I haven't seen any official announcements about the 2010 Academy Awards ceremony (which would be the 2009 awards, natch), but if the pattern holds, they'll be held in L.A. on the last Sunday in February - which would be February 28, 2010.
Today being August 12, 2009, there are just about 200 days between now and Oscar night. Which kind of works to both the advantage and disadvantage of "The Hurt Locker."
To the movie's advantage, there's a lot of time on the clock to raise its profile.
But for all practical purposes, I've gotta think that the film's theatrical run will end in another week or two. Maybe I'm wrong, but it's been in domestic distribution for almost two months and is now on only 535 screens. Although "The Hurt Locker's" per-screen average this past Friday, Saturday, and Sunday was better than such box office luminaries as "Transformers: Revenge of the Fallen," "The Proposal," "Ice Age: Dawn of the Dinosaurs," and "The Hangover," it's still grossed just north of $9 million overall.
Now, there aren't that many BIG SUMMER BLOCKBUSTERS left. Everyone knows that "G.I. Joe" won't have much in terms of legs. It's a silly piece of tripe--maybe enjoyable for a lot of people, but in the end just as disposable as the paper popcorn carton a lot of moviegoers will leave on the theatre floor as they shuffle out with the funny feeling that maybe they should've been doing something more worthwhile the last two hours of their lives.
"District 9," due this Friday, has a lot of buzz--and an Entertainment Weekly cover--going for it, but it's still a Sci-Fi picture, and thus primarily a fringe work, a niche product if you will (and I'm not ragging on SF, I've seen a lot of it in my day and I still watch and like a good bit of it, and I've even been to conventions, thank you--if SF is fringe material, then I'm on the fringe at least sometimes too). I think "District 9" will do well because it looks good and is being marketed well and is getting good reviews so far and has Peter Jackson's name on it, but it isn't going to be on 4,000 screens. Maybe half that. We'll see.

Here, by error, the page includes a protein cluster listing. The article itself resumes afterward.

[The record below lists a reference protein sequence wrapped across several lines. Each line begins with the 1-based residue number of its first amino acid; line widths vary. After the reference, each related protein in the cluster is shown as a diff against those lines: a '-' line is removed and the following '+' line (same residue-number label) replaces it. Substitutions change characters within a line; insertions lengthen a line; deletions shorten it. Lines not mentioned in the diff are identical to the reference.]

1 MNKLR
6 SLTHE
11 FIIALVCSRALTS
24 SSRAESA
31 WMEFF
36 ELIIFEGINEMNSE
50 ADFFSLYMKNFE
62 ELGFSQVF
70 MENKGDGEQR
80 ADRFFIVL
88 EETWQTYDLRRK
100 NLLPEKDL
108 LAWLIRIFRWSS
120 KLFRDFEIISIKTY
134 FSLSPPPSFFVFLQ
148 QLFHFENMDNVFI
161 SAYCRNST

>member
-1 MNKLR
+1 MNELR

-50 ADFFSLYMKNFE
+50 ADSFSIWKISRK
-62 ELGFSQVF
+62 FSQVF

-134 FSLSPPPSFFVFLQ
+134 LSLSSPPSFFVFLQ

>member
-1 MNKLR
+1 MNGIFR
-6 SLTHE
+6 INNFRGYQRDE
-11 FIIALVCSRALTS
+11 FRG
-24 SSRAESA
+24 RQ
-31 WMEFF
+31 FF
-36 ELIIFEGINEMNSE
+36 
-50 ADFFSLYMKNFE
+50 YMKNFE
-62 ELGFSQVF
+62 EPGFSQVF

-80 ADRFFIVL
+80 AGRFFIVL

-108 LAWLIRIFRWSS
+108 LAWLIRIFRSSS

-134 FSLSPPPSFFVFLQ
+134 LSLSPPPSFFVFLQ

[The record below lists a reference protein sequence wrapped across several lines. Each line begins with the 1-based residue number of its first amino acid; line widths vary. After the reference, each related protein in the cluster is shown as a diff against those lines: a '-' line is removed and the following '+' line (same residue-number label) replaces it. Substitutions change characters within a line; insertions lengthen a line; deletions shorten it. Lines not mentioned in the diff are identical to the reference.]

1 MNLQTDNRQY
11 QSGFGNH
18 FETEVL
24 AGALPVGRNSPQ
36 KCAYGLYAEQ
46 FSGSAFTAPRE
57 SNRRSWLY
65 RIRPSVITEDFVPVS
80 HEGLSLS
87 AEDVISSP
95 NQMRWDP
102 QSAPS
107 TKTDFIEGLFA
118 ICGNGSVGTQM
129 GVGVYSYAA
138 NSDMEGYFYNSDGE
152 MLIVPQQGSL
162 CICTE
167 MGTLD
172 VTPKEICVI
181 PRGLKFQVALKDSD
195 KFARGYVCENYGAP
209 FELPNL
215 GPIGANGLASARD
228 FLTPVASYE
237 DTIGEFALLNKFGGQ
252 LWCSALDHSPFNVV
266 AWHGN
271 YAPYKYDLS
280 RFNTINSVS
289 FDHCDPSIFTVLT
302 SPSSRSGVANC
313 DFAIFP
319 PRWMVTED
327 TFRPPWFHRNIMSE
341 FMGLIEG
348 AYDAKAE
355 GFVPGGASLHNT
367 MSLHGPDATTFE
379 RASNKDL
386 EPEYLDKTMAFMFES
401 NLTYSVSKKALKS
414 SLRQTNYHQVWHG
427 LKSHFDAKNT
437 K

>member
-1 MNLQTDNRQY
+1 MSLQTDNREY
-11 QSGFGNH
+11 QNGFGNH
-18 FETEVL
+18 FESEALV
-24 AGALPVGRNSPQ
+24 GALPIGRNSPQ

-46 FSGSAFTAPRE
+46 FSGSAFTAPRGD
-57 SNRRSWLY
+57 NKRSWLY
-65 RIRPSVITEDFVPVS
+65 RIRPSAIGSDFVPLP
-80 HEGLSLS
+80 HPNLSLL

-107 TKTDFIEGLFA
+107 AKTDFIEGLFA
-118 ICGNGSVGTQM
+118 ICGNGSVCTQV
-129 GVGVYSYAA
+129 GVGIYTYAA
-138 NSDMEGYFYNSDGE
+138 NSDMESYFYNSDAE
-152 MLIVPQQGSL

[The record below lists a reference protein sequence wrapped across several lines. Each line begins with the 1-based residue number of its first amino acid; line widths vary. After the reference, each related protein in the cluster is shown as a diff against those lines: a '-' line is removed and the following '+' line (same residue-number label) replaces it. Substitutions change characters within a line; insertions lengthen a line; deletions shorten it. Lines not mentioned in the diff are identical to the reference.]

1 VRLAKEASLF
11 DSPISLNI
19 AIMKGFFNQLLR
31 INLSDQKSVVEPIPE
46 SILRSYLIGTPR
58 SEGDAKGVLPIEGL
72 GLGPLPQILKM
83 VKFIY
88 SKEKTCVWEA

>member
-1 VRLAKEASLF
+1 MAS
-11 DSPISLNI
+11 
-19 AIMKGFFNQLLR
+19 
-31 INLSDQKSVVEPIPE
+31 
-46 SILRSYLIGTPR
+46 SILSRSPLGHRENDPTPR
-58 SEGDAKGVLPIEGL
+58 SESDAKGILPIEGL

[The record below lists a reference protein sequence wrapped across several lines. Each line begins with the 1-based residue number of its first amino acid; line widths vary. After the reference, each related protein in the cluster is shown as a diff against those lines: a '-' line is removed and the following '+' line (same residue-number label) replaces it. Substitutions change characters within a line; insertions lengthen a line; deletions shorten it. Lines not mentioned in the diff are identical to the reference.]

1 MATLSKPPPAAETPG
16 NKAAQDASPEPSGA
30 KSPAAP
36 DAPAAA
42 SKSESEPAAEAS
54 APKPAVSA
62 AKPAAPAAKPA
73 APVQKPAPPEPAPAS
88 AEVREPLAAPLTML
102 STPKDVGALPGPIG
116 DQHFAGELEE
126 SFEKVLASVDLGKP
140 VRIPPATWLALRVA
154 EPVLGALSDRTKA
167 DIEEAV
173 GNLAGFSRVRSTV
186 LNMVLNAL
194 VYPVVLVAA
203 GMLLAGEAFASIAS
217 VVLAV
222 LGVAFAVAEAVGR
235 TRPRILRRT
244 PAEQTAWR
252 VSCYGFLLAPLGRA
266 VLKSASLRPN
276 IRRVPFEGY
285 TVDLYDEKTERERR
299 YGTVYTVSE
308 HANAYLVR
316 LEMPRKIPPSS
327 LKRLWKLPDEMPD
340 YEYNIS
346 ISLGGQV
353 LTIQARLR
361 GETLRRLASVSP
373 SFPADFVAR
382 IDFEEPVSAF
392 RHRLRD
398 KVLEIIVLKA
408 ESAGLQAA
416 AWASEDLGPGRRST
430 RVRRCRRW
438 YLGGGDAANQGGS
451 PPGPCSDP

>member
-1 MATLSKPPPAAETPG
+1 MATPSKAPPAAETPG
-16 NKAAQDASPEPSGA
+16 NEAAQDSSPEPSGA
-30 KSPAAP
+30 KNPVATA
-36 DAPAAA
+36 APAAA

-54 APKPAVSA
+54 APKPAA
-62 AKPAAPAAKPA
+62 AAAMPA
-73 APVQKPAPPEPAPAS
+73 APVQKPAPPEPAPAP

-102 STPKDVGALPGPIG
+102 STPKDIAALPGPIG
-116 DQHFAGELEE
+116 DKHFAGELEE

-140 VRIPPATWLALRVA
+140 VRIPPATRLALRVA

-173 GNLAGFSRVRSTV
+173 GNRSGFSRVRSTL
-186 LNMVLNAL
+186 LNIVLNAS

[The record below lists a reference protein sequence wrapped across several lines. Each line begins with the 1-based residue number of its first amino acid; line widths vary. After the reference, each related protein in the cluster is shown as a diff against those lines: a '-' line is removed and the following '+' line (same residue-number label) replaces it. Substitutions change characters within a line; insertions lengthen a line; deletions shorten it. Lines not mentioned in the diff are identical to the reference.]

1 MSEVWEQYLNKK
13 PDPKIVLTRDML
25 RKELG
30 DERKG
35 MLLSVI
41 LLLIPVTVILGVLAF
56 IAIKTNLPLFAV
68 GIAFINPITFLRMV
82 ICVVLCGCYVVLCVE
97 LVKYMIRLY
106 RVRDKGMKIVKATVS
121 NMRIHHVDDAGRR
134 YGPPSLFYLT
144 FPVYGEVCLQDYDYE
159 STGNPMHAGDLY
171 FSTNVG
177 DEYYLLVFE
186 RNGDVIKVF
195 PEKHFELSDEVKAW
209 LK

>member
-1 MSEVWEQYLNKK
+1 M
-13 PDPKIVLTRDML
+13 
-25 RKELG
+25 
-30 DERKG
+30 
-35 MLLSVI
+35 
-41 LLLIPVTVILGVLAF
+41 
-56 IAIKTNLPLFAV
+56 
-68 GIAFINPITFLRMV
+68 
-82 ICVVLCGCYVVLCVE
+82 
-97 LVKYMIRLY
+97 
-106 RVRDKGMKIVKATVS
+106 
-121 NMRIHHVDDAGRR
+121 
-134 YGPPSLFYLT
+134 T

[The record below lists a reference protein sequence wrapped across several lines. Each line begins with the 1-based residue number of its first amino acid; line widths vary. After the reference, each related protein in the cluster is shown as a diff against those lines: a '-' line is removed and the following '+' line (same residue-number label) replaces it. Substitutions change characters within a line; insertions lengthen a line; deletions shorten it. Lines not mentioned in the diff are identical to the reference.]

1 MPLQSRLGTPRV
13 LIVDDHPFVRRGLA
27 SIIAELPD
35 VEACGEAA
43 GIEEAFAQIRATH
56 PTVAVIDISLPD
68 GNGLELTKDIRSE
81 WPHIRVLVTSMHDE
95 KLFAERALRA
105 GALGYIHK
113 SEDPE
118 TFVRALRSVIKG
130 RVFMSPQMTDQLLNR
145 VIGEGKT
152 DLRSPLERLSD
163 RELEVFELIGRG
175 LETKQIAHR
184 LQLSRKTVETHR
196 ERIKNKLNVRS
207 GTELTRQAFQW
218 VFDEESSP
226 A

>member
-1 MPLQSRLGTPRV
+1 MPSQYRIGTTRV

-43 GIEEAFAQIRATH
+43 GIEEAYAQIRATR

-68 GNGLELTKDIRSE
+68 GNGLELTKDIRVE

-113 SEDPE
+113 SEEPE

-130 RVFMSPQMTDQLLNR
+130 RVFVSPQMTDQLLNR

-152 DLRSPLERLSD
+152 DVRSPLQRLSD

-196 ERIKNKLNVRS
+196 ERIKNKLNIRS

So the bottom line is that while there are some screens available for "The Hurt Locker," this far into the run, there's going to have to be compelling case made for it to get to them. Again, we'll see. I'd love nothing better than to see that 535 screen total jump to 700 or 800 or even 1,000 this weekend, and see it start raking in some bucks, but I don't know that much about the vagaries of movie distribution so that could just be a cheap-seater's pipedream.
But let's assume that "The Hurt Locker" has peaked on domestic US screens, and may hold on for another week or two, but much after the end of August, experiencing the film in a theater -- where it really deserves to be seen -- is going to be a lost cause.
That means around six months will remain between the time "The Hurt Locker" leaves US cineplexes and the awarding of the 2009 Oscars; of course, the nominations have to come out first, shortening that gap a bit. And there are critics' year end lists and all sorts of smaller awards to hand out. Still, keeping the movie on the Academy selectors' radar screens is going to be a challenge.
I hope that Summit Entertainment and the producers and marketers behind the movie can pull it off. Oscar doesn't usually like lower-grossing pictures that open before December. There are exceptions, but in general, it's a short attention-span world, and out of sight of course equals out of mind.
By the way: just because time may be running out to see this movie on a big screen DOESN'T MEAN THAT IT'S TOO LATE. I urge everyone who hasn't seen "The Hurt Locker" and who even remotely enjoys films to give this movie a shot if it's playing anywhere that's even slightly accessible. Like I wrote in one of my posts yesterday, if you're afraid of some preachy, angst-ridden "why-are-we-there?" dissection of the Iraq War, don't be. If you're afraid of some chest-thumping jingoistic claptrap, don't be. IT ISN'T ABOUT THAT.
By the way #2: I realize that some may be wondering just who in the world I think I am. It's a little bit pompous and delusional that think that I, who's outside of even the Hollywood outsiders, can have any bearing whatsoever on the success of this movie.
But I thought the movie was great and I love it and I want people to see it because I think a lot of people would love it too. Assuming the average movie ticket is around $10 (that's what I paid), and the total domestic gross is just about $9 million, that means only around 900,000 people have seen it to date - roughly, .3% of the country.
Now a lot of people like escapist entertainment, and a lot of people would rather go and see giant robots kicking the crap out of each other for two and a half hours (the 2.5 hour running time of the new "Transformers" still blows my mind -- when did "Transformers" become "Lord of the Rings?!?")
I've got nothing against escapist entertainment myself, having indulged in quite a bit of it in my 3+ decades on earth. It has a place and like chocolate cake with a cold glass of milk, it may not be the best thing in the world for you but sometimes it's just what you need.
But "The Hurt Locker" is smart cinematic art, intelligent and well-made, and it deserves an audience. And maybe I won't impact the movie's box office intake or awards chances one iota with this blog, but what the hell, I feel like I want to try.